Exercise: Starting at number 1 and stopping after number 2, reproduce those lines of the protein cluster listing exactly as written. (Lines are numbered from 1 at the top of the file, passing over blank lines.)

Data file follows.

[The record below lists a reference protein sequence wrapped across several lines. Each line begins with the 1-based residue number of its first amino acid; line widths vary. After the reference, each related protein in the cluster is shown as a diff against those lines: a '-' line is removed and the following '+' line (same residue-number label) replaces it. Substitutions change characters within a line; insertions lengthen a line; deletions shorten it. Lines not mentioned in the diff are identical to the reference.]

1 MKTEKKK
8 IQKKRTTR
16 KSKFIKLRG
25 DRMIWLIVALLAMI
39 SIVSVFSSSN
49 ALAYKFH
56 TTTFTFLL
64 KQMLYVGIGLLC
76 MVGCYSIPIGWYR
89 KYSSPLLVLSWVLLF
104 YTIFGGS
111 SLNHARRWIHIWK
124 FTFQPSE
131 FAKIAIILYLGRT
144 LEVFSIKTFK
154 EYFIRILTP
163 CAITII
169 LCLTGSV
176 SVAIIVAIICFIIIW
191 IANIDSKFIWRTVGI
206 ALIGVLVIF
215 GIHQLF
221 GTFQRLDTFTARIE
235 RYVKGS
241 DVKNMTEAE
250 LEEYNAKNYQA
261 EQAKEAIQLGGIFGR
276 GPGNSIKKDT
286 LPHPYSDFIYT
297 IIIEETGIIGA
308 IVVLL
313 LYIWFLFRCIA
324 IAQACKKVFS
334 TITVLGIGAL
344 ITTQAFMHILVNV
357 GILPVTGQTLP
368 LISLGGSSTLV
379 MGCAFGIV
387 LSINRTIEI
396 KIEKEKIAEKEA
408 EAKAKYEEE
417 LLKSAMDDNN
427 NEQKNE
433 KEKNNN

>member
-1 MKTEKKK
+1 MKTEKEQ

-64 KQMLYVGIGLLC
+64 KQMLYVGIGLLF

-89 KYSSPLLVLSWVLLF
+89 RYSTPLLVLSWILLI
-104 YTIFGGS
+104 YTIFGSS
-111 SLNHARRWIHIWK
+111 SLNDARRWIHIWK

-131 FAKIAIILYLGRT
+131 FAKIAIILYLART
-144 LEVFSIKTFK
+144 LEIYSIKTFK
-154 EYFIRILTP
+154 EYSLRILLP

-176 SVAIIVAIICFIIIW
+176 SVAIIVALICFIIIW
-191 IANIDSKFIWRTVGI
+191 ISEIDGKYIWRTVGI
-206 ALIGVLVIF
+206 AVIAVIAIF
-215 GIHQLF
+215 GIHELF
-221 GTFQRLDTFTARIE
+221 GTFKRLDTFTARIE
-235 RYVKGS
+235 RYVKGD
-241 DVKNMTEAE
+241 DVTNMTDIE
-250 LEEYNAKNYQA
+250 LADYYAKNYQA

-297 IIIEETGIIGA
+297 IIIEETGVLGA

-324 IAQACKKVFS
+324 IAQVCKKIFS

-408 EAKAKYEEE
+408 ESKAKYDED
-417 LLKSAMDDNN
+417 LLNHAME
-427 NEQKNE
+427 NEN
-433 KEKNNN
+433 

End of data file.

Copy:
[The record below lists a reference protein sequence wrapped across several lines. Each line begins with the 1-based residue number of its first amino acid; line widths vary. After the reference, each related protein in the cluster is shown as a diff against those lines: a '-' line is removed and the following '+' line (same residue-number label) replaces it. Substitutions change characters within a line; insertions lengthen a line; deletions shorten it. Lines not mentioned in the diff are identical to the reference.]

1 MKTEKKK